The letter cites a study recently conducted by the Kentucky Violent Death Reporting System which determined 75% of intimate partner homicides involve firearms; by a margin of three to one, more Kentucky victims of intimate partner violence (IPV) were shot and killed with a gun than any other method of homicide; Kentucky has one of the highest rates of IPV in the country; the Four Rivers area has one of the highest rates of IPV in the state.

"If you pass this ordinance, a woman who has had a gun held to her head while her children look on, who is fortunate enough not to become one of the 20 to 30 IPV victims we have in Kentucky every year, may be able to get a protective order. But the judge reviewing her petition will not be able to order her husband to not possess firearms until the court hearing; that judge will not be able to tell the sheriff to go collect those guns," the letter reads in part.

"The Bill of Rights is a precious and cherished collection of fundamental rights which we all value; however, another right--the right to life, liberty and the pursuit of happiness--is equally as precious and equally deserving of protection," Yannelli wrote. "Please, we urge you not to pass the ordinance and place more lives at risk."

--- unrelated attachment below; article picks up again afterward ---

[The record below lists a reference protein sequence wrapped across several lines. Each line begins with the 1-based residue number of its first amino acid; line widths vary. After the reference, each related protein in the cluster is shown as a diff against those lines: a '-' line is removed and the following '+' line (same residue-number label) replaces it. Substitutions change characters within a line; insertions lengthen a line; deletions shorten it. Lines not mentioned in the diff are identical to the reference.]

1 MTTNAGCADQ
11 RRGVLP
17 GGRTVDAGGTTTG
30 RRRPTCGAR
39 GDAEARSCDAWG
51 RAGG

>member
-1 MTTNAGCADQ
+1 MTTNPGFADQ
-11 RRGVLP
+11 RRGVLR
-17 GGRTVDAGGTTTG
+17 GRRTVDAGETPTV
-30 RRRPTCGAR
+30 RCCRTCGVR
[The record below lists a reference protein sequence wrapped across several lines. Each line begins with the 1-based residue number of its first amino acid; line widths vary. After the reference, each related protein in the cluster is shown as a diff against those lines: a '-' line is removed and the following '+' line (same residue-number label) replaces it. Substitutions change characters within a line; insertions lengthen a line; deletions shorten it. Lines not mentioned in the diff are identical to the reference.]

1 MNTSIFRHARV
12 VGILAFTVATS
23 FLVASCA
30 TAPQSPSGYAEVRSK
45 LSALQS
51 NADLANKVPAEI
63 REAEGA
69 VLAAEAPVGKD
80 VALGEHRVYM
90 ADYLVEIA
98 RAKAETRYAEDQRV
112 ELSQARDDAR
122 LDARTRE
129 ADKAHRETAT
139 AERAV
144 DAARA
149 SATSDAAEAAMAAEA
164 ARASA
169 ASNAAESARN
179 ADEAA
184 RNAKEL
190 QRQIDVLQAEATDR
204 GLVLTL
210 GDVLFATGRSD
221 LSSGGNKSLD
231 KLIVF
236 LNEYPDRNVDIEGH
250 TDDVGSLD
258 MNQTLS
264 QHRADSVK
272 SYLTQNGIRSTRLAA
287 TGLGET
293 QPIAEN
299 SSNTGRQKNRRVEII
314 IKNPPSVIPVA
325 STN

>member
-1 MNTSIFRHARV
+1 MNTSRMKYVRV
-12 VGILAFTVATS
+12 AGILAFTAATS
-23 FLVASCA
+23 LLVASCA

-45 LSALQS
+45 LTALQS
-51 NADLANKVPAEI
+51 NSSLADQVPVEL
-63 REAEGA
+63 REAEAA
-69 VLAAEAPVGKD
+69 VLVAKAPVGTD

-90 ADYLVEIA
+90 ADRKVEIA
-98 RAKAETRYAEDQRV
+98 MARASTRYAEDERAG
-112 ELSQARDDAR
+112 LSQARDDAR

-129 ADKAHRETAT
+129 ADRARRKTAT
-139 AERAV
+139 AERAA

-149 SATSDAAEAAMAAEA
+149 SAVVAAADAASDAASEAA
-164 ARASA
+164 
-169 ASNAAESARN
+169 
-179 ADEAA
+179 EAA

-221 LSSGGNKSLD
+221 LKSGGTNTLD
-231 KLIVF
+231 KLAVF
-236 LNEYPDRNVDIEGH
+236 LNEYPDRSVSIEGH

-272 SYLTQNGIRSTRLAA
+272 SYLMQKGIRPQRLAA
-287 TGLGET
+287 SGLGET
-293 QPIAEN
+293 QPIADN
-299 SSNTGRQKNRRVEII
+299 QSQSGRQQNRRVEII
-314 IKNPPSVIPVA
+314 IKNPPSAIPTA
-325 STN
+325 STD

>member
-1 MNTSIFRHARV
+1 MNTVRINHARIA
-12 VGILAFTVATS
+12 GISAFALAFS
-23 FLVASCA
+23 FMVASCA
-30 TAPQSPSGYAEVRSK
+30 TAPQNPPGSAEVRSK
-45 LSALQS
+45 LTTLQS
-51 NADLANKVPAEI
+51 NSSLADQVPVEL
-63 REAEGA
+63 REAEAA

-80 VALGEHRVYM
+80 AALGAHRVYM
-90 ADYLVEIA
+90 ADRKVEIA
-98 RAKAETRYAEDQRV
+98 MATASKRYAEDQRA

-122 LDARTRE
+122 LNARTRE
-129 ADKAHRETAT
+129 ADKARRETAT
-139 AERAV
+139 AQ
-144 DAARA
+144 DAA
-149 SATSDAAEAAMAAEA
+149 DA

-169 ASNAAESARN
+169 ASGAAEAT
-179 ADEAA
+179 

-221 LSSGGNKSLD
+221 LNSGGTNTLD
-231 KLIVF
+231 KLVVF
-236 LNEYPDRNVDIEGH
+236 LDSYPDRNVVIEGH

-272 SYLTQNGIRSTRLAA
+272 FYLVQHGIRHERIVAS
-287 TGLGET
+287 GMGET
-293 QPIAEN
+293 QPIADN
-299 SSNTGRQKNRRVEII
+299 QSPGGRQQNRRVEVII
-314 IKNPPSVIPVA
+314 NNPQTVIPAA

Marshall County Judge-Executive Kevin Neal said on public radio Dec. 20 he planned to hold a second reading and vote of the controversial ordinance during the Jan. 7, 2020 fiscal court meeting.

Deputy Judge-Executive Brad Warning said Neal's office had spent $800 in legal fees for Kent Masterson Brown of Lexington, who Neal referenced during the Dec. 17 meeting as the "constitutional attorney" who advised the proposed Second Amendment sanctuary ordinance was acceptable as-is.

Warning also confirmed Brown is expected to attend the Jan. 7 fiscal court meeting, although he said he was not yet aware of the amount of fees or charges for that visit.

Warning noted the fiscal year 2020 budget approved by the fiscal court members allotted $10,000 to Neal's office for legal fees.

Warning also confirmed Lance Cary, who recently identified himself on social media as Neal's "executive assistant" when he invited people to attend the first reading of the proposed ordinance on behalf of Neal, is not an employee of the Marshall County Fiscal Court.

The Tribune-Courier reached out to Brown regarding his opinion of the proposed ordinance which several attorneys, including Marshall County Attorney Jason Darnall, have said exceeds the authority of county government and is therefore not valid; Brown did not respond to the request for information prior to press time.